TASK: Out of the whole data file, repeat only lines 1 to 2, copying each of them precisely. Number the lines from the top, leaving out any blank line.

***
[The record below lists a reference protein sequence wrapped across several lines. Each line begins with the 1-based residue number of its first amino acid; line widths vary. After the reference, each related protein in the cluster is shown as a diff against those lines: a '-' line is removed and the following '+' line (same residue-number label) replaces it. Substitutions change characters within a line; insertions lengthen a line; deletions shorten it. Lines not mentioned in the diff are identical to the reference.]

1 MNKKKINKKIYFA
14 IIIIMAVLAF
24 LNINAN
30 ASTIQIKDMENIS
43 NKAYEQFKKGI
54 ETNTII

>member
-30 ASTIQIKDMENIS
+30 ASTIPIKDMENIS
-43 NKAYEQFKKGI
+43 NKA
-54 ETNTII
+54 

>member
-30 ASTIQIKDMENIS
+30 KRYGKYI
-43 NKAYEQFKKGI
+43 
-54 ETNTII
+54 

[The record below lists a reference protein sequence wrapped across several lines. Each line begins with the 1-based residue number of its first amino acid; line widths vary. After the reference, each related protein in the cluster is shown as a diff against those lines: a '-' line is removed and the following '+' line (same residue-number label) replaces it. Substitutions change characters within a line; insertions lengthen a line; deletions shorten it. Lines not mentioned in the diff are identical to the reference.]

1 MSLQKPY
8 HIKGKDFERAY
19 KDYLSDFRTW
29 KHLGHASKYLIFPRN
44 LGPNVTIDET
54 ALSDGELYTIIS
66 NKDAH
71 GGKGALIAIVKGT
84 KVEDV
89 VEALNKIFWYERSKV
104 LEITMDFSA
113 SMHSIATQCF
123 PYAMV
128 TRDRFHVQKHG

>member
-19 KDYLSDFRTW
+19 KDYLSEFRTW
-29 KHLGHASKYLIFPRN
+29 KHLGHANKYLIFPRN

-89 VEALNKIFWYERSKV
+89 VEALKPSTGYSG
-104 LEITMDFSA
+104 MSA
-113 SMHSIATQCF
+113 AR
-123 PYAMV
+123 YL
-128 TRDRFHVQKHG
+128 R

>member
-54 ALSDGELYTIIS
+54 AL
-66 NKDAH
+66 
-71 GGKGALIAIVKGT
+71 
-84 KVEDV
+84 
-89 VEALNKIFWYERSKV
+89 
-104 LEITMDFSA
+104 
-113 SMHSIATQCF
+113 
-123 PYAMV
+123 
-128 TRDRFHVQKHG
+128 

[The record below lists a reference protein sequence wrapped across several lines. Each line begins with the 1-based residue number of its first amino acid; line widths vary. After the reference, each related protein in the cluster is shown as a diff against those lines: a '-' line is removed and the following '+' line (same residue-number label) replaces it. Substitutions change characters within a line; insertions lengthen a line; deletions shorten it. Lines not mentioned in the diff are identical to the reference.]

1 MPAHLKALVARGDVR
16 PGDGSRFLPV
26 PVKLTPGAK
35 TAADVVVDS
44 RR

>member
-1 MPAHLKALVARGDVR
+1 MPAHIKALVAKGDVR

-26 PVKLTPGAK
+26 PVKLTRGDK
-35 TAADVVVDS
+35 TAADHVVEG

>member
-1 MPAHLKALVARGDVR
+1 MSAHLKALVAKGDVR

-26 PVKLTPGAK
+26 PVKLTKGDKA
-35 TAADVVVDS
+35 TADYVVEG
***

[The record below lists a reference protein sequence wrapped across several lines. Each line begins with the 1-based residue number of its first amino acid; line widths vary. After the reference, each related protein in the cluster is shown as a diff against those lines: a '-' line is removed and the following '+' line (same residue-number label) replaces it. Substitutions change characters within a line; insertions lengthen a line; deletions shorten it. Lines not mentioned in the diff are identical to the reference.]

1 MNKKKINKKIYFA